After a while, Paul -visibly pleased that we were unstuck- inspected his no longer new car for any additional damage while my wife and I sat nearby. She was trying to recover from her nerve-wrecking experience and I was tacking into the fruit salad bowl in search of sustenance! Eventually Paul announced that the car was fine and that we should move on as we were now after lunch and -according to his “GPS-less” calculations we still had a long way in front of us.

We moved on but things were still not looking good as we entered a forest concession and there were more ruts and mud ahead. As expected, after a few kilometres of what I would define as “heroic driving” by Paul, the car’s belly started touching the road and eventually it accumulated lots of mud underneath until it became hopelessly stuck, sitting on its belly! This time no amount of fruit salad consumption would have helped, as the situation was really hopeless. We were on a tight spot and the rain continued to soften the red mud!

While busy discussing our rather desperate situation, my wife interrupted us and told us to be quiet. “I can hear an engine”, she said. I could not but -as usual- she was correct and after a while we could all hear it. It was a slow revs engine and a long way away. However an engine meant a possible pull and -while waiting for it- we decided to open a Tusker beer to celebrate our luck and wait for the help coming.

The old red tractor arrived slowly pulling a trailer loaded with logs and puffing blue smoke. We did not need to say anything to his elderly driver. We were blocking his way anyway! Quietly, he unhooked the trailer and manoeuvred the tractor in front of the car. He then tied a wire to its underside from the three-point linkage and started to pull gently until the car moved. While Paul sat in the car my wife and I jumped on the tractor. The pull lasted for about ten kilometres until we reached a point where the forest estate ended and with it the groovy road. The old man untied us and assured that we should be fine from there to Sasumua. He turned back while we could not thank him enough!

We set off gingerly and managed to cover quite a distance through a now more populated area. The rain had been heavier heree so this time we just got stuck in mud. I had finished my fruit salad and did not have any strength left so I went for some solid food knowing that my Scarsdale gain –or rather loss- was going down the drain. Luckily this time there was people nearby and we managed to walk ,still under the rain, to a small village where we explained our predicament.

As usual they listened attentively and respectfully and eventually informed us that they had charged Safari rally drivers KShs 1000 to get them out and that this was their fee. We tried to explain that we were not rally drivers but fishermen but we only managed a small discount! We did manage to agree that payment would be the moment we were clear of the obstacle. The push was a formality as all able men from the small village came and we were out and also out of pocket at the same time.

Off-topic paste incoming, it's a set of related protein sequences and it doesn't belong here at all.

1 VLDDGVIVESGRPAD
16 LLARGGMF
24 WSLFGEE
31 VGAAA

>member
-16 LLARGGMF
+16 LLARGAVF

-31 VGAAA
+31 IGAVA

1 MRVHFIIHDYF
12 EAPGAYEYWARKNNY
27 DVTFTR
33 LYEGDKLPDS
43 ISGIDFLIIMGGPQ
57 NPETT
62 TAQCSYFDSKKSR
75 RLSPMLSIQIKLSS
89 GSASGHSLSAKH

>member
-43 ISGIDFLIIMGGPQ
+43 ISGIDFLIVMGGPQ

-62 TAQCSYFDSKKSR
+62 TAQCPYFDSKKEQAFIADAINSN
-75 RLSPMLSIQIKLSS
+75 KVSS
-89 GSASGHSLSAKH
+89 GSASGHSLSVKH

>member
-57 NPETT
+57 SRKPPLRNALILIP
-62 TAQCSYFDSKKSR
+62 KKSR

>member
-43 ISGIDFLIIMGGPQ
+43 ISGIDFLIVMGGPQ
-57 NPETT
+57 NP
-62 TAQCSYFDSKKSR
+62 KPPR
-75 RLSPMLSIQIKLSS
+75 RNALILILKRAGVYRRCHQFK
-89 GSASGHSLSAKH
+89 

By looking back at the mud hole I could not help feeling that we were probably the victims of a mud hole “improved” by the villagers by making it deeper and wider to make an additional income from Safari rally “victims”. I had seen this earlier in Maasailand and I could expect the same or better from the Kikuyu ingenuity to make some extra cash.

We eventually got to the high, cold and wet dam at night. We were very cold and soaked wet but we managed to find the forest huts and, luckily there was dry firewood. Soon we had a roaring fire going and we soon warmed up, ate well and had a good early night sleep.

Fishing the next day was the usually futile affair but somehow made enjoyable by having survived the earlier day’s ordeal. Luckily the return road was good tarmac and asphalt and only then Simba could demonstrate why it was so famous in Africa at the time!

On the positive note for Paul, the speedometer was not working so the car kept being new for quite some time!


[1] He eventually land one that was actually close to the Kenya record!




Tiger fishing is one of the top sports in Southern and Central Africa and Zimbabwe is no exception. We had fished for tiger several times before not only in Zimbabwe but also in Lake Turkana and Tanganyika. Luckily I had caught a few good specimens that we always returned to the water. But, if size matters to you and you wish to display your catch, there is no need to kill your fish as fibre glass models exist that would fit your fish if you take a couple of quick measurements in addition to its weight!

Apart from tiger fishing, many people visit Kariba in search of bream (Tilapia spp.) but relatively few are after vundu (Heterobranchus longifilis). Excluding bull sharks, the vundu is the largest freshwater fish in southern Africa, reaching up to 1.5m in length and 55 kg in weight, quite a large fish for my coarse fishing standards! Interestingly, vundu only live below the Victoria Falls as none have been caught above the falls [1].